The ConDem coalition government has initiated a similar series of attacks. Between 2008 and 2010 there was a surge in government borrowing to pay for the financial sector bailout and falls in tax revenues due to the recession. Public debt rose from less than 40% to more than 70% of national income.
The government’s 2010 budget established a raft of regressive measures across education, public services and taxes and benefits. Students began a widespread revolt in the latter part of 2010 over rises in tuition fees.
The most notable aspect for the rioting population has probably been the tax and benefit changes. Even the generally conservative policy think-tank the Institute for Fiscal Studies concluded that the budget measures were highly regressive. A 2010 report noted: “Low-income households of working age lose the most as a proportion of income from the tax and benefit reforms announced in the emergency Budget. Those who lose the least are households of working age without children in the upper half of the income distribution.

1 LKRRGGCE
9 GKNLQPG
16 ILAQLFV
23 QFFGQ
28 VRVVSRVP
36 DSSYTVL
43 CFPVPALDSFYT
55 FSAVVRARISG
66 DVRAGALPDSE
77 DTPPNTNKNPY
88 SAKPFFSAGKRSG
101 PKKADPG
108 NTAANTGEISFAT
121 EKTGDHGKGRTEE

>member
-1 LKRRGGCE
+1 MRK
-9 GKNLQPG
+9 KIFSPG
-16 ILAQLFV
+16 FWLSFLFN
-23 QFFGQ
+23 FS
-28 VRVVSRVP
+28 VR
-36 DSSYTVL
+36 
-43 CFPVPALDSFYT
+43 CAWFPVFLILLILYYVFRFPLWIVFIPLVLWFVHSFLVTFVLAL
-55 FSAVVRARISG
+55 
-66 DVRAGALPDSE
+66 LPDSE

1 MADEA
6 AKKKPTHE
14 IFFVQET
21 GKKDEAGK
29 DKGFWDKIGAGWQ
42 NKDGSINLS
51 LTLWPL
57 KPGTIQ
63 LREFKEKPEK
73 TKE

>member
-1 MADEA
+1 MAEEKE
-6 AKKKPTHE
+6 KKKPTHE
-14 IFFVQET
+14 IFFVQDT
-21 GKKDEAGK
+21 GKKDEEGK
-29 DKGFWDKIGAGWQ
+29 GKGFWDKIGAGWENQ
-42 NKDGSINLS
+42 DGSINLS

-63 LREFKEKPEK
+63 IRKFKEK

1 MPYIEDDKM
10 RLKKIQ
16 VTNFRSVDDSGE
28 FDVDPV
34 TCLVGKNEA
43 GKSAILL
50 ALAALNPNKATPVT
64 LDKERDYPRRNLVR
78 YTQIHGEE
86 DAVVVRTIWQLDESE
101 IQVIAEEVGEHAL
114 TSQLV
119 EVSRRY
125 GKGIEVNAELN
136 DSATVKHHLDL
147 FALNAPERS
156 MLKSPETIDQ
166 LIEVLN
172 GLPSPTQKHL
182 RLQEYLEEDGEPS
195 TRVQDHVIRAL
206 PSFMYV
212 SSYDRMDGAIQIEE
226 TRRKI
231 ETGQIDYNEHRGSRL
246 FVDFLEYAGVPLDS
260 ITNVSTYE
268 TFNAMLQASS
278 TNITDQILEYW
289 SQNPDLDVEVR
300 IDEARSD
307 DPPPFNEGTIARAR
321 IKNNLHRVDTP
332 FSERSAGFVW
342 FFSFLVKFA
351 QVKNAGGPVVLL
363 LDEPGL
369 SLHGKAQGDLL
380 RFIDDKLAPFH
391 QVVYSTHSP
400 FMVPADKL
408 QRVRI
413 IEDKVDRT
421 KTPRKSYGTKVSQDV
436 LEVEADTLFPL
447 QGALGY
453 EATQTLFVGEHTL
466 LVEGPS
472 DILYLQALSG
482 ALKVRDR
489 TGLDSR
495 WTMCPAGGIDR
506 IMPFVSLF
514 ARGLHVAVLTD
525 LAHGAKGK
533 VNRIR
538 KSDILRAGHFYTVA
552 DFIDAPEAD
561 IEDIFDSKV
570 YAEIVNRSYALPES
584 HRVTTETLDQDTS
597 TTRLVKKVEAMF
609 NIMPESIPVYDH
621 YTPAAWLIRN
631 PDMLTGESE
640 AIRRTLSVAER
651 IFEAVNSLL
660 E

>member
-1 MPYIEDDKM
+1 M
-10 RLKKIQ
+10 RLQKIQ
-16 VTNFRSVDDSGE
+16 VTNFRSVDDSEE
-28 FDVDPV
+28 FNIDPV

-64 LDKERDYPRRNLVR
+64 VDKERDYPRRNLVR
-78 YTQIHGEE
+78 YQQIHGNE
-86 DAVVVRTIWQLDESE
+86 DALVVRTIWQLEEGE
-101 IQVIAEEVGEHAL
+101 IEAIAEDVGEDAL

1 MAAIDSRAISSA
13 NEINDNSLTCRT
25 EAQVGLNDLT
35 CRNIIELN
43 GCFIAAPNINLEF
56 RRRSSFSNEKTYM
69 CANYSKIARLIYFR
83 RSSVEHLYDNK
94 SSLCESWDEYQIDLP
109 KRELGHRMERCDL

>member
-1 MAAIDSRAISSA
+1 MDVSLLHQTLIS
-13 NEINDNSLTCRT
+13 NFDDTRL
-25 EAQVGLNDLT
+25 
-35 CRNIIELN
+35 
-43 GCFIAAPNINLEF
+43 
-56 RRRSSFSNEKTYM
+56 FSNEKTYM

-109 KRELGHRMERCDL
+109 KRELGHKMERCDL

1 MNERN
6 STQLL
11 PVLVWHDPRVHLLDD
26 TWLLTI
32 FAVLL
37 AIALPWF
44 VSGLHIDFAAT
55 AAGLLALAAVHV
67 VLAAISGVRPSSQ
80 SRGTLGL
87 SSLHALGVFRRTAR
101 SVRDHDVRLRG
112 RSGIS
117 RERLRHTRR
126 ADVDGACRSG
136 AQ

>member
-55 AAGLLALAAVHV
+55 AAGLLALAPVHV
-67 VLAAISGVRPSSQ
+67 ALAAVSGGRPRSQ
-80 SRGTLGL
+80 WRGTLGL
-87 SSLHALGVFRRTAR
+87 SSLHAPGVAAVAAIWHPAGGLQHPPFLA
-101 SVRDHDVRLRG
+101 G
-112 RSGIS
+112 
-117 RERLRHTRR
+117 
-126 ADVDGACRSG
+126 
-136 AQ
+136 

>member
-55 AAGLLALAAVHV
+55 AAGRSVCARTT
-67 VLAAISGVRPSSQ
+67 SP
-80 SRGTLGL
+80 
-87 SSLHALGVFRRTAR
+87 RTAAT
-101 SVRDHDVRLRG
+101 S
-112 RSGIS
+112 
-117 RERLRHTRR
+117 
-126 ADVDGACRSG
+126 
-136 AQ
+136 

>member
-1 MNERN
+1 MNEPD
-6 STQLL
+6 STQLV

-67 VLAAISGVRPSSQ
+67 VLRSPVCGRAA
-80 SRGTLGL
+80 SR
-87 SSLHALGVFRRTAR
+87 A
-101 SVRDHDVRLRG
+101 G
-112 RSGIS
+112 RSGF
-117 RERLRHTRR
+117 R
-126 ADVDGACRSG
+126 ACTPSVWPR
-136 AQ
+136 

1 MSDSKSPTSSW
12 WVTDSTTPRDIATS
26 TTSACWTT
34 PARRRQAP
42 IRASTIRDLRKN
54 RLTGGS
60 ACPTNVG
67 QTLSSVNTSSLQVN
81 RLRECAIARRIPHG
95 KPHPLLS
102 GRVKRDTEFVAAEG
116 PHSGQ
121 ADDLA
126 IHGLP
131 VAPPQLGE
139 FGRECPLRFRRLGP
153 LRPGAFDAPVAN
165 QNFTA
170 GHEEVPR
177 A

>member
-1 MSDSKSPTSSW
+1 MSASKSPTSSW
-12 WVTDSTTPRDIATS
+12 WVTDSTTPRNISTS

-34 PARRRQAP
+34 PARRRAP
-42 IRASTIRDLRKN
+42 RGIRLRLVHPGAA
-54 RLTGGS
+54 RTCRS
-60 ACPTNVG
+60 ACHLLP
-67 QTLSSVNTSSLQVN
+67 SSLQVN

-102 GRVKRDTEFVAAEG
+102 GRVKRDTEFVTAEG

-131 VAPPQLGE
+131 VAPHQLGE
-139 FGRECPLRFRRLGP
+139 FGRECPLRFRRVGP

“They do not lose out from cuts in welfare spending, and they are the biggest beneficiaries from the increase in the income tax personal allowance.”
Bailouts for the rich; neutral impacts on the upper middle class and a (conservatively estimated) more than 5% fall in incomes for people with children in the lowest earning 10% of the population. One way of seeing the riots is that these people are probably reclaiming these losses as goods in kind.